I am ashamed to say that we have not much artwork in our house. However in John's study we have some art prints that tell a really evocative tale. Over ten years ago and before I met John he was wandering through Comminges, a small town in France with his parents (who have retired to the foothills of the Pyrenees) and they accidentally stumbled upon an exhibition by Croquis Nicolas Lavarenne that left them all quite moved. Imagine huge human sculptures suspended in the air on stilts. The erotic, Rodin-esque figures almost seem to dance across the sky and that sense of movement is amazingly portrayed in 2D. His parents bought him a set of four ink drawing prints as a birthday present from that exhibition which John stashed safely in a drawer until last year when I cunningly snuck them out of the house to a local framers. I returned them to John in a gold framed mounted in a dark green to blend seamlessly with the Studio Green walls. Even still for john they trigger such a strong memory of that utter joy of pottering and enjoying art with his parents many years later. Even writing this makes me well up with nostalgic tears!
Some close friends of ours who rent their family home and have openly confessed that interior design isn't really on their radar. But when I probed the conversation further they admitted that someone had recently complimented the colourful artwork in their home, all of which is by various artists from Eastern Europe and all known personally by the couple. You see they used to live there and that really spoke to me about belonging and that our visual identities are displayed on our walls. I'm becoming more and more interested in how intrinsic interior design is in expressing our identity and how what we create in our homes is connected to our sense of belonging.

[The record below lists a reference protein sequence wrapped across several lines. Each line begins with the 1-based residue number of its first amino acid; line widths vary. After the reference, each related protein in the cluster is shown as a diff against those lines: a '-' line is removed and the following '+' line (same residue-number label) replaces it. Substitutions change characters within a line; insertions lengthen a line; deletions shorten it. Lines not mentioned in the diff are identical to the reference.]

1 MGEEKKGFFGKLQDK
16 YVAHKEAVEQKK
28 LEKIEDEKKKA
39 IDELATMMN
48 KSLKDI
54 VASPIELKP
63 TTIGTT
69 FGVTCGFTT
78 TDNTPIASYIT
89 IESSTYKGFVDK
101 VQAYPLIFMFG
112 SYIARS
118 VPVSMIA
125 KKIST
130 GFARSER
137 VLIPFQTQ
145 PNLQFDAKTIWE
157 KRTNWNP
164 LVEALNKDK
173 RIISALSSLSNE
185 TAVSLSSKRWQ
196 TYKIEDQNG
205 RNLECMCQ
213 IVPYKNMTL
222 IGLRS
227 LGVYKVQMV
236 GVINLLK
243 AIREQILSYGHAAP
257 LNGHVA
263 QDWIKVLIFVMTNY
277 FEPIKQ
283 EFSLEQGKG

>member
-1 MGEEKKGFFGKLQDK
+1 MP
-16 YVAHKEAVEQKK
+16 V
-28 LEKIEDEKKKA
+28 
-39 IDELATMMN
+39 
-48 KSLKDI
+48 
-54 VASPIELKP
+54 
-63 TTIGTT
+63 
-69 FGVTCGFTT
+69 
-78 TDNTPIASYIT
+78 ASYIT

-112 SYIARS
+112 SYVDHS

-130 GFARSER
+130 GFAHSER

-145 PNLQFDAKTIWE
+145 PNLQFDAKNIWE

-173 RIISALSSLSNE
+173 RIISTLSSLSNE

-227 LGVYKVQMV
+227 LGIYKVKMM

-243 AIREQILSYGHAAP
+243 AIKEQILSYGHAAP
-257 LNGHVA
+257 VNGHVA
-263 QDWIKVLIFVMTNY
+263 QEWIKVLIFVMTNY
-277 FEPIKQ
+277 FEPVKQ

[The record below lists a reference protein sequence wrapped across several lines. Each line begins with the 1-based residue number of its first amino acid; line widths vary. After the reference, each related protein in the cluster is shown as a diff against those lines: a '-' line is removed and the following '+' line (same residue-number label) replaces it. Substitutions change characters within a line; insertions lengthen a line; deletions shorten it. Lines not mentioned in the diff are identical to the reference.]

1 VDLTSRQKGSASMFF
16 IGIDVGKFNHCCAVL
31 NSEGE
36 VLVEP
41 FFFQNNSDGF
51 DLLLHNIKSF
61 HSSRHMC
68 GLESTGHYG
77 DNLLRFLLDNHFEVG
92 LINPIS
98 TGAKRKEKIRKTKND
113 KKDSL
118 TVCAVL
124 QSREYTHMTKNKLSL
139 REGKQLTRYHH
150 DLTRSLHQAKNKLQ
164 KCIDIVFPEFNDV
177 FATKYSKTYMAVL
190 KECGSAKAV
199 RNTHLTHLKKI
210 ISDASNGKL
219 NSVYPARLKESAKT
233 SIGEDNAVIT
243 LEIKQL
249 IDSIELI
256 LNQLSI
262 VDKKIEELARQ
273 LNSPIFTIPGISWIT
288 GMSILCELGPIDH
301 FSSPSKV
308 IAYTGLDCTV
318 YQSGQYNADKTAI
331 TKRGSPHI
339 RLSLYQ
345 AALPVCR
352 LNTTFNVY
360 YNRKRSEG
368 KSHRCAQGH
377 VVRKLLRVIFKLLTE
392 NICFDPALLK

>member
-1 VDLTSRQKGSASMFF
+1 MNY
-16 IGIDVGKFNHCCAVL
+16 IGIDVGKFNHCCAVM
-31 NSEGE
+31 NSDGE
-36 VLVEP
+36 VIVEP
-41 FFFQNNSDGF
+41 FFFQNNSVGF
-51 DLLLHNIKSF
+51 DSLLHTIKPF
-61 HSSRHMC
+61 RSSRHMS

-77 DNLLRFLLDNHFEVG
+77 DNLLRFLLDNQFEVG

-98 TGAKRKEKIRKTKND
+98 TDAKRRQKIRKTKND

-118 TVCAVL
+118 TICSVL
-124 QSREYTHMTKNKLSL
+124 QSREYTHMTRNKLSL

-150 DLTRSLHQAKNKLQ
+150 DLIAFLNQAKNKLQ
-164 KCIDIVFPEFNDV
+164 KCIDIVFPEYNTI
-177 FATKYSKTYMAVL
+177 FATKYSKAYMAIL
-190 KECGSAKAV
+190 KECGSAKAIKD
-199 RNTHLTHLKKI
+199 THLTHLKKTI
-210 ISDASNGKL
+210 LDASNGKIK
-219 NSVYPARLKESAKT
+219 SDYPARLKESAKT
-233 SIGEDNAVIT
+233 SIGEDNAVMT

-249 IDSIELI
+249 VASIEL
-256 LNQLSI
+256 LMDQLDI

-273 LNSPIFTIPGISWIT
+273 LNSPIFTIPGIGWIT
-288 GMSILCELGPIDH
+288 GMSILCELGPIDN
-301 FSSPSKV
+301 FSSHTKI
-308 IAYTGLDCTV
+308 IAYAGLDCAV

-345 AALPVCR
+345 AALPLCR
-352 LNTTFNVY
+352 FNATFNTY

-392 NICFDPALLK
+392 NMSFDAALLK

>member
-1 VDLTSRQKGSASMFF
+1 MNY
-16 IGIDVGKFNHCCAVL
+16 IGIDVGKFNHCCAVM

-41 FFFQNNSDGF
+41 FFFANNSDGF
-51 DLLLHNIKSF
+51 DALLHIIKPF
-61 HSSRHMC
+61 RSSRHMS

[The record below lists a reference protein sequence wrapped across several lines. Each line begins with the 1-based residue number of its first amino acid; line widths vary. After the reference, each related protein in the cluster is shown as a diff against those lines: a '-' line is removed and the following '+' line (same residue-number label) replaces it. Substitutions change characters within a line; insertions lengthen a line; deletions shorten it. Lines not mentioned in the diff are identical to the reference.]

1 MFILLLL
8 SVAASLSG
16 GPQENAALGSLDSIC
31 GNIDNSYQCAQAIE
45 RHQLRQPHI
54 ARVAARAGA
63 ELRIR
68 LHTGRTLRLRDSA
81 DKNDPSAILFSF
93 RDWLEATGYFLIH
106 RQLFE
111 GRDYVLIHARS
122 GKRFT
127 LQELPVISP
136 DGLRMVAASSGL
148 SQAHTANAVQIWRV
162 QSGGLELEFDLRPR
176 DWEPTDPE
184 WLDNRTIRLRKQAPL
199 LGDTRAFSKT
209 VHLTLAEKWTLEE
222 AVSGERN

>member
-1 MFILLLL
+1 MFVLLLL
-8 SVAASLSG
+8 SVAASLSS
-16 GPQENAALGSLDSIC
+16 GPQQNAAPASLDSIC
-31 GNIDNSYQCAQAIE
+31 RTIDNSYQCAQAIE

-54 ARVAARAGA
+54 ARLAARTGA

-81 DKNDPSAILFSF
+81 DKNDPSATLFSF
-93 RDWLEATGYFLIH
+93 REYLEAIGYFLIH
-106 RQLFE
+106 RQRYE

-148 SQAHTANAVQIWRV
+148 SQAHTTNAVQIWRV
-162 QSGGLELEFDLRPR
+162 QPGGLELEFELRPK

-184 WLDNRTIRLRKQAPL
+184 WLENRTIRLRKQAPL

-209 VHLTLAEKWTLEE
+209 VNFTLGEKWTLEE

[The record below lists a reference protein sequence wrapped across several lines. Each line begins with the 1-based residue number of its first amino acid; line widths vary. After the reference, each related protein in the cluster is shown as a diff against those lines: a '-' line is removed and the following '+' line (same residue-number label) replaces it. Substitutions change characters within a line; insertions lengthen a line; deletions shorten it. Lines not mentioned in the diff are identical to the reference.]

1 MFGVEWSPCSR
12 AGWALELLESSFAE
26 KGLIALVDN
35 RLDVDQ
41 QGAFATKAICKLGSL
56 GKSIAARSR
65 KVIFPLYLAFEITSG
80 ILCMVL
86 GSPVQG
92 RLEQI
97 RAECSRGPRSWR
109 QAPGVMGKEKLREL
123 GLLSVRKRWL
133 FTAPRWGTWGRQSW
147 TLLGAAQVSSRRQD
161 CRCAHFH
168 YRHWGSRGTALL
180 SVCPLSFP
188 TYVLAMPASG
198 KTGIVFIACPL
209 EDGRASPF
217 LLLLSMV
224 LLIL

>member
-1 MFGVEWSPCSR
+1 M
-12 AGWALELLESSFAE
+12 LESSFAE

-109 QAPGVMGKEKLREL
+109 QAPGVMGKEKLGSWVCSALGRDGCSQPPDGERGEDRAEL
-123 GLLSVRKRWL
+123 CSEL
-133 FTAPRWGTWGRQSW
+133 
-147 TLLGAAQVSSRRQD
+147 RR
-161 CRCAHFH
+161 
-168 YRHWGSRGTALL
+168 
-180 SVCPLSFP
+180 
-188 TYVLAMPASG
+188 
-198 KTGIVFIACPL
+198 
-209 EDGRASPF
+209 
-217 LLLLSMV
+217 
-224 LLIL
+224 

Mirrors in any room
I'm pretty sure it's safe to say that we all have mirrors in our house. Probably more than one. They obviously carry out a very important function, looking at ourselves! The other wonderful thing about mirrors is that they bounce light around the room. In my previous home I had about five of these amazing bevelled mirrors on a feature wall but now they are spread throughout the house as they are just so versatile. In the hall, in the bedroom and even in the bathroom. I picked up most of them for around £20 each from eBay or flea markets. I just can't get enough of them.
To leave you with a few more ideas you could get fun and feminine with some watercolour creations from Amanda Greenwood or even something a bit more quirky and retro from Hazel Nicholls. I also have a flamingo card I picked up from the shop at the Horniman museum recently and a photograph of a flamenco dancer from a friend that I think will be hung from the picture rail in the landing with a host of other illustrations and images. I'm well aware that there probably needs to be another blog post about how and where to hang pictures, what frames and mounts to use and where to source them but that will have to wait for another day. In the meantime check out the Pinterest page for more inspiration and some quirky ideas and please upload your own meaningful walls and their stories on the Facebook page.
Looking back at the ways that we can dress our walls there is a clear theme. We value memories and expressing our thoughts. It's just one way of 'marking out our territory' and belonging in the space we call our home through interior design. This is just the start of my exploration into how designing our own homes lead to well-being. To end, my favourite recent addition to my hall (sourced at So Last Century) is a 1915 street plan of where we live which reminds me that we don't just belong to bricks and mortar but to the people and community around us which means more than any item we could possess.
DISCLAIMER: All photography is my own unless otherwise stated.